food

   Berkshire Grown supports and promotes local agriculture as a vital part of the Berkshire community, economy, and landscape. They are the “go to” network linking farmers and the Berkshire community; through events, workshops, promotions, advocacy, and education highlighting locally grown and produced food.

This year’s Berkshire Grown March Maple Dinner will take place on March 24 at Cranwell Resort in Lenox, MA. Area chefs will celebrate the first harvest of the season with a five-course dinner created using maple products from regional maple producers.

Here to tell us more about Barbara Zheutlin, the Executive Director of Berkshire Grown and Melissa Leab from Ioka Valley Farm.

  In Kendra Smith-Howard’s new book, Pure and Modern Milk, she tells the history of a nearly universal consumer product, and sheds light on America's food industry. Today, she notes, milk reaches supermarkets in an entirely different state than it had at its creation.

She examines the cultural, political, and social context, discussing the attempts to reform the production and distribution of this once-perilous product in the Progressive Era, the history of butter between the world wars, dairy waste at mid-century, and the postwar landscape of mass production.

    Author Mary Beth Wenger, longtime Albany-area TV news anchor and reporter, joins us this morning to discuss her new book, Finding Grandma: A Sentimental Journey Through 1920s Columbia County Recipes.

The book is the story of Wenger's search for the grandmother she never knew. Stumbling over a hidden legacy left behind by Grandma Edna in an authentic 1920s recipe collection, she embarked on a voyage of discovery.

The turn of every crumbling, yellowed page unlocked mysteries, as she uncovered recipes either handwritten or snipped from newspapers, often affixed with straight pins to the pages! This was an unexpected springboard into the past, spurring a nostalgic journey that jumps back and forth from the 1920s to today.

Listener Essay - A Thanksgiving Paradox

Nov 25, 2013

  Kate Cohen is a writer and editor in Albany, New York.

 

A new American cuisine is forming. Animals never before considered or long since forgotten are emerging as delicacies. Parts that used to be for scrap are centerpieces. Ash and hay are fashionable ingredients, and you pay handsomely to breathe flavored air. Going out to a nice dinner now often precipitates a confrontation with a fundamental question: Is that food?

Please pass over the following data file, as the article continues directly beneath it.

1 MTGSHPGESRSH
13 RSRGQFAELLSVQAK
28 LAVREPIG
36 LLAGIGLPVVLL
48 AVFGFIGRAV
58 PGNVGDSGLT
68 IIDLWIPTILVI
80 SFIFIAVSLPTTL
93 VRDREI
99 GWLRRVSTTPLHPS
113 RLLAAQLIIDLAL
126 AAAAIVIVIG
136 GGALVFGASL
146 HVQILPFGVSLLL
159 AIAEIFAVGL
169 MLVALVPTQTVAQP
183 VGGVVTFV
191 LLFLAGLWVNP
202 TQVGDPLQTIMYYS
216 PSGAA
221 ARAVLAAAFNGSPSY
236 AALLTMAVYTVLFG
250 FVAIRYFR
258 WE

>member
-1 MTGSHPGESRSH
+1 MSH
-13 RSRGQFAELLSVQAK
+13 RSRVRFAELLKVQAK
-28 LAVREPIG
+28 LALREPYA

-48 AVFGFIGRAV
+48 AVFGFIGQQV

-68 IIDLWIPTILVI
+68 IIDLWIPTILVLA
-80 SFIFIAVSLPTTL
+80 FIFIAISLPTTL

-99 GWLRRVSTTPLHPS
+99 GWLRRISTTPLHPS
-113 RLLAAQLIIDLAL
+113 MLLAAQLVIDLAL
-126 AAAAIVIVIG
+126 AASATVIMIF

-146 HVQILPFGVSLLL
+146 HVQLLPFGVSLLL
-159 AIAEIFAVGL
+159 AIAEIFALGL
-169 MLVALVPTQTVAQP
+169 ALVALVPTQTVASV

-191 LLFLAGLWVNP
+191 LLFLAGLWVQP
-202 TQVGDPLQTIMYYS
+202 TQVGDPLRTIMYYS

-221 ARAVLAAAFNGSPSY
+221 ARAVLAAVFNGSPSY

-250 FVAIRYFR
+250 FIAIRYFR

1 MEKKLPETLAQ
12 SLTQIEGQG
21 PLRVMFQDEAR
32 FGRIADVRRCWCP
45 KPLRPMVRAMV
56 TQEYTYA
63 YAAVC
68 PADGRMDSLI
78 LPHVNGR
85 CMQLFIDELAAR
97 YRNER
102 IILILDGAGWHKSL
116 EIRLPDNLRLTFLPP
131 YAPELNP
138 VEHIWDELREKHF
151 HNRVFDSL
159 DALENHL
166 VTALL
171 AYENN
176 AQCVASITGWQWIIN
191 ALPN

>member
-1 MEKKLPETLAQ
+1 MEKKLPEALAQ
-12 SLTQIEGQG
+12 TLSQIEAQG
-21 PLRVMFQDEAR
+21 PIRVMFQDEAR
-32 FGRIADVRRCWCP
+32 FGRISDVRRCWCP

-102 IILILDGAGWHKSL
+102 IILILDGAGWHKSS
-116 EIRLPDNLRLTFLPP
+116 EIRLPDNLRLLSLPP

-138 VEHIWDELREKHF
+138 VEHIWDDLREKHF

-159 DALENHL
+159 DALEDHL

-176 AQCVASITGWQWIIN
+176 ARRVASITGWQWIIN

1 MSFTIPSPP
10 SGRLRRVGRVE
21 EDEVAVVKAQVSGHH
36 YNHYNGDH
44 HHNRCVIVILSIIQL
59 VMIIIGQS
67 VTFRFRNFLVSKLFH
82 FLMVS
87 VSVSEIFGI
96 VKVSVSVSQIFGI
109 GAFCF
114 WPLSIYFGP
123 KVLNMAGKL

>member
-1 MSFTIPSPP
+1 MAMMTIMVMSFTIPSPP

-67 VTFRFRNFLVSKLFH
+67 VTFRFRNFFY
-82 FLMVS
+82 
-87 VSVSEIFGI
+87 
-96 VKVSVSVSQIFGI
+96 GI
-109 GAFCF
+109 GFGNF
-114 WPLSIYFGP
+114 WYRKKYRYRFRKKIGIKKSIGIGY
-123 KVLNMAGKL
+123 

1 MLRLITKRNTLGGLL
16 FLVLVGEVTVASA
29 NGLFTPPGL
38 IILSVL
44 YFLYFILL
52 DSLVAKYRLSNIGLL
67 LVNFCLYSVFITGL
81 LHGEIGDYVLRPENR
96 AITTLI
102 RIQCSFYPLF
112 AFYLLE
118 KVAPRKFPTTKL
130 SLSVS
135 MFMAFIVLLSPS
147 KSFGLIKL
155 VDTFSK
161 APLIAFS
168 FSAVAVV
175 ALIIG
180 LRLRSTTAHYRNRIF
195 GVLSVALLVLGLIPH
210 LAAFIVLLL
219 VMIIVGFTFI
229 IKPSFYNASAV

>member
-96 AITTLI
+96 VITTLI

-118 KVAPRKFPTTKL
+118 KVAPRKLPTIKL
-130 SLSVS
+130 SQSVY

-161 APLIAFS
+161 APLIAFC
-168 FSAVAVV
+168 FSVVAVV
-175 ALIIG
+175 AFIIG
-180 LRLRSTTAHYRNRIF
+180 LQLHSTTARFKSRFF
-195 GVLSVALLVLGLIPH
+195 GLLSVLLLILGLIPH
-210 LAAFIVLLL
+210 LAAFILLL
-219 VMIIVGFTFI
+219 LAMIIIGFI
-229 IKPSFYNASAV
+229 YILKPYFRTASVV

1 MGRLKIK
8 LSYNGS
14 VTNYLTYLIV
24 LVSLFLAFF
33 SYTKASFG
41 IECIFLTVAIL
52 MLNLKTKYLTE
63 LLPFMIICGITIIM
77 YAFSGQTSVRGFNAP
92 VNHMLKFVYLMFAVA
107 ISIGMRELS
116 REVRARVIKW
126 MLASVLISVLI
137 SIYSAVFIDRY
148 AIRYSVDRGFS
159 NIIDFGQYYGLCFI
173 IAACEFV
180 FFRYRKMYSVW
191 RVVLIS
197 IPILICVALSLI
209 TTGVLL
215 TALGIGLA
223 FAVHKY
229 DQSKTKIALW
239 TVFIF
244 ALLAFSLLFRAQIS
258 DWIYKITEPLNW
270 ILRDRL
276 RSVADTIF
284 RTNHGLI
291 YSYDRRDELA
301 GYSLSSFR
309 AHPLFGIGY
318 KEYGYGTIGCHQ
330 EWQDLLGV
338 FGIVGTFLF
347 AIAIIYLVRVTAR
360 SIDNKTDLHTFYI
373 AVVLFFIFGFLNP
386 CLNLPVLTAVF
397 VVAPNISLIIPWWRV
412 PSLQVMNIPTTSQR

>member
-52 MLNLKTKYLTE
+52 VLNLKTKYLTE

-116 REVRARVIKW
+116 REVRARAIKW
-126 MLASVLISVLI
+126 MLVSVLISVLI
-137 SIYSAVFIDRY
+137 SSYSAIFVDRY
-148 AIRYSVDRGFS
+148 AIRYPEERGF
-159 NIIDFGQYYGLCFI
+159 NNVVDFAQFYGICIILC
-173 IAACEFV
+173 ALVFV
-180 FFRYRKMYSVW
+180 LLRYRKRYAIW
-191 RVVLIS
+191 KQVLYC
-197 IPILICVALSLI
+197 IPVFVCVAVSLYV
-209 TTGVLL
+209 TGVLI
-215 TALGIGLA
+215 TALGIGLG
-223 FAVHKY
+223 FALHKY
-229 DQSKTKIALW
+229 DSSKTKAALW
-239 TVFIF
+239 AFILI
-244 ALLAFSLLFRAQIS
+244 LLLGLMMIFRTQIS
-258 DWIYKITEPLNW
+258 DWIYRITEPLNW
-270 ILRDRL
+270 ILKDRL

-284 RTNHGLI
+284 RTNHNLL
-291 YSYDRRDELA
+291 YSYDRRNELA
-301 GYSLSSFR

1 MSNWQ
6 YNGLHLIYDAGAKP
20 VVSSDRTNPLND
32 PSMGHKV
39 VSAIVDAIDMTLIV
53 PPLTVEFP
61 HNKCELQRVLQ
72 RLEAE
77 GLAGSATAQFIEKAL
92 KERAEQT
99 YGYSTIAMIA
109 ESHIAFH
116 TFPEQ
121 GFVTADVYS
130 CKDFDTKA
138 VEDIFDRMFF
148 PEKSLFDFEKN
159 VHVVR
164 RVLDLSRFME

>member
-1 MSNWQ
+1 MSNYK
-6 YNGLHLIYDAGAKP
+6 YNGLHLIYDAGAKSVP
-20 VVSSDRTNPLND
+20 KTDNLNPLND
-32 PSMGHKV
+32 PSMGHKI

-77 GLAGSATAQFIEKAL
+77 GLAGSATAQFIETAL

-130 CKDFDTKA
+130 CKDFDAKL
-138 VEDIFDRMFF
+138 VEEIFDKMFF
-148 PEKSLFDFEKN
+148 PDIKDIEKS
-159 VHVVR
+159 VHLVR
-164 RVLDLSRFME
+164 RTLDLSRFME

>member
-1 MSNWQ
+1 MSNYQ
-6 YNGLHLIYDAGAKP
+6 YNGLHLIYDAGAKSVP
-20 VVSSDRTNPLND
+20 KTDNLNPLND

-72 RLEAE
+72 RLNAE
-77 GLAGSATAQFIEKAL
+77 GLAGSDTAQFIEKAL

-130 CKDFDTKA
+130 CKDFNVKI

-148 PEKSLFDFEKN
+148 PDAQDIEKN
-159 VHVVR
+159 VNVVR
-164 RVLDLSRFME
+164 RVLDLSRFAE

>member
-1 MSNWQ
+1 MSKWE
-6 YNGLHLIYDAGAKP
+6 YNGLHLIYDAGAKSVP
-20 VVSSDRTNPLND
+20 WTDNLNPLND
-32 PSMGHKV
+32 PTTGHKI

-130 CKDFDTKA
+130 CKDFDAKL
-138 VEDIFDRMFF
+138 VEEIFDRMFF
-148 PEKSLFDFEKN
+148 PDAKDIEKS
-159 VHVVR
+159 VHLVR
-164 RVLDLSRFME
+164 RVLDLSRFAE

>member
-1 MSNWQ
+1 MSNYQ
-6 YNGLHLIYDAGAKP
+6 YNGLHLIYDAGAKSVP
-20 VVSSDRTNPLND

Dana Goodyear discusses all this and more in her new book, Anything That Moves: Renegade Chefs, Fearless Eaters, and the Making of a New American Food Culture.

  When journalist Tracie McMillan saw foodies swooning over $9 organic tomatoes, she couldn’t help but wonder: What about the rest of us? Why do working Americans eat the way we do? And what can we do to change it? To find out, McMillan went undercover in three jobs that feed America, living and eating off her wages in each.

Her book is The American Way of Eating: Undercover at Walmart, Applebee's, Farm Fields and the Dinner Table.

Thom Kaine

      

  Wildly entertaining humorist and actor Mo Rocca will join The Saratoga Wine & Food and Concours d'Elegance as this year's celebrity personality.

As co-host of the Live Auction with Master Wine Connoisseur Kevin Zraly and as part of the Culinary Tent experience, Rocca will bring his off-beat and satirical commentary, which can regularly be seen on CBS Sunday Morning and Cooking Channel's My Grandmother's Ravioli and heard on NPR's hit weekly quiz show Wait, Wait...Don't Tell Me!.

    The Saratoga Wine & Food Festival and Concours d'Elegance is a three-day destination event over three-day event that draws an audience of close to 6,000 from Montreal to Northern New Jersey.

Quickly becoming known as the most original Wine and Food Festival north of New York City, Saratoga Wine & Food provides over 200 premiere wine and food exhibitors, invitation-only, collector Italian luxury vehicles as well as one-of-a kind seminars. The Saratoga Wine & Food Festival and Concours d'Elegance is SPAC’s largest fundraiser is just over a month from now - September 6th, 7th & 8th.

We are joined by Capital Region restaurateur, caterer, and the Honorary chair of this event, Angelo Mazzone of Mazzone Hospitality.

    In Cows Save the Planet, journalist Judith Schwartz looks at soil as a crucible for our many overlapping environmental, economic, and social crises. Schwartz reveals that for many of these problems—climate change, biodiversity loss, droughts, floods, wildfires, rural poverty, malnutrition, and obesity—there are positive, alternative scenarios to the degradation and devastation we face.

In each case, our ability to turn these crises into opportunities depends on how we treat the soil. Drawing on the work of thinkers and doers, renegade scientists and institutional whistleblowers from around the world, Schwartz challenges much of the conventional thinking about global warming and other problems.

Schwartz says Cows Save the Planet is a primer on soil's pivotal role in our ecology and economy, a call to action, and an antidote to the despair that environmental news so often leaves us with.

  Without mantras or manifestos, 29 writers serve up sharp, sweet, and candid memories; salty irreverence; and delicious original recipes. Food is so much more than what we eat. The Cassoulet Saved Our Marriage is an anthology of original essays about how we learn (and relearn) to eat, and how pivotal food is beyond the table.

We speak about the book with one of its editors, Lisa Catherine Harper.

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